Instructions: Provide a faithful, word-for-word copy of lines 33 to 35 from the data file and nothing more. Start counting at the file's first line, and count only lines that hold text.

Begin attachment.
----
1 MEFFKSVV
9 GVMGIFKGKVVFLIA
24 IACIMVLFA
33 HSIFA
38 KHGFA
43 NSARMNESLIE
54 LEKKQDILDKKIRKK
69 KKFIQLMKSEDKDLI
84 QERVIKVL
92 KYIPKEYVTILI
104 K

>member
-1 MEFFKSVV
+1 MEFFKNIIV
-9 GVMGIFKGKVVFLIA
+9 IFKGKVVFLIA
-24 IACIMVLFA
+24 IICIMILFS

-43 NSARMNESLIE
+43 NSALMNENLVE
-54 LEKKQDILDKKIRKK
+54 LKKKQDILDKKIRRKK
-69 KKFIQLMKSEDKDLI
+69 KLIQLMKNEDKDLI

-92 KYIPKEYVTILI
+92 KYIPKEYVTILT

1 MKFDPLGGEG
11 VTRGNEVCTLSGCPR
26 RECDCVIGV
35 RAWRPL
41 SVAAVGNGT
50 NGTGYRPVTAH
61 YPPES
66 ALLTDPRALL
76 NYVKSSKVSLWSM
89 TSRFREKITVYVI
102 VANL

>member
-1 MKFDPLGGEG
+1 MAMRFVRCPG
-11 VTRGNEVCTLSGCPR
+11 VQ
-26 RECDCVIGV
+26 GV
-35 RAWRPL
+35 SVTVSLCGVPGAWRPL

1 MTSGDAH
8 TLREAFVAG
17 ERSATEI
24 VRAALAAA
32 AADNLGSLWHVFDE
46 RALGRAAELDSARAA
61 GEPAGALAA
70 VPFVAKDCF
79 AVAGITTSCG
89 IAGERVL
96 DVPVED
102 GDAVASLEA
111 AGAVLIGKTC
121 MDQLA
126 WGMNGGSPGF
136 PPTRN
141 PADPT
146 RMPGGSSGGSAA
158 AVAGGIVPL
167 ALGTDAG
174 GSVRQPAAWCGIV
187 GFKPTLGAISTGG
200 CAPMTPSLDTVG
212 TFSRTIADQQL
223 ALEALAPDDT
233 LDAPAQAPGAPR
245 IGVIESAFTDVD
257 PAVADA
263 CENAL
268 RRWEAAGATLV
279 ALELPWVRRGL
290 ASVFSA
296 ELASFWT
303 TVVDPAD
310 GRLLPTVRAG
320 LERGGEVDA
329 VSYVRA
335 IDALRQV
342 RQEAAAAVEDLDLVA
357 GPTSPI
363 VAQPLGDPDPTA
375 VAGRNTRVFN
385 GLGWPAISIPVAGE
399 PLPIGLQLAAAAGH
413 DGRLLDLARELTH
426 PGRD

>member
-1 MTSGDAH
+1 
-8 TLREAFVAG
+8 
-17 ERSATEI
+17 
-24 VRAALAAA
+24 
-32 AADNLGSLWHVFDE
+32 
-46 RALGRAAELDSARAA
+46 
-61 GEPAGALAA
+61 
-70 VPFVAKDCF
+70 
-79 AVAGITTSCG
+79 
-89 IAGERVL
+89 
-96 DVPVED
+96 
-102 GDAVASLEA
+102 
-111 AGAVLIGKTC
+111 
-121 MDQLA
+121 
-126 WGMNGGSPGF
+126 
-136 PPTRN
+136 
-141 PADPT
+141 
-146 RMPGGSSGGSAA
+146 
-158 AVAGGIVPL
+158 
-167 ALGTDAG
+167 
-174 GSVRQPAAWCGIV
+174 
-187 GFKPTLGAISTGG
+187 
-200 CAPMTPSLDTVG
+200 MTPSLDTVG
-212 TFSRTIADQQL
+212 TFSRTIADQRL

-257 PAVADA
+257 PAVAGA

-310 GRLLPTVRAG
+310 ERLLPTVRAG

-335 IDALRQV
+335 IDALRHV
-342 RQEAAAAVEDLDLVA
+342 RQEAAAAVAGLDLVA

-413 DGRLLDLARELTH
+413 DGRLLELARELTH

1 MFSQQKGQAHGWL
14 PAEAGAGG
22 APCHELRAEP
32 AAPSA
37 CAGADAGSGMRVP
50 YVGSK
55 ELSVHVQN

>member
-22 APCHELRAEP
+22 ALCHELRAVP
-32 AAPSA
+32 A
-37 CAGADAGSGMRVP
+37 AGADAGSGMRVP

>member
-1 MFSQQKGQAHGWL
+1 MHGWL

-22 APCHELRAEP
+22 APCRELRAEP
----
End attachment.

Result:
61 YPPES
66 ALLTDPRALL
76 NYVKSSKVSLWSM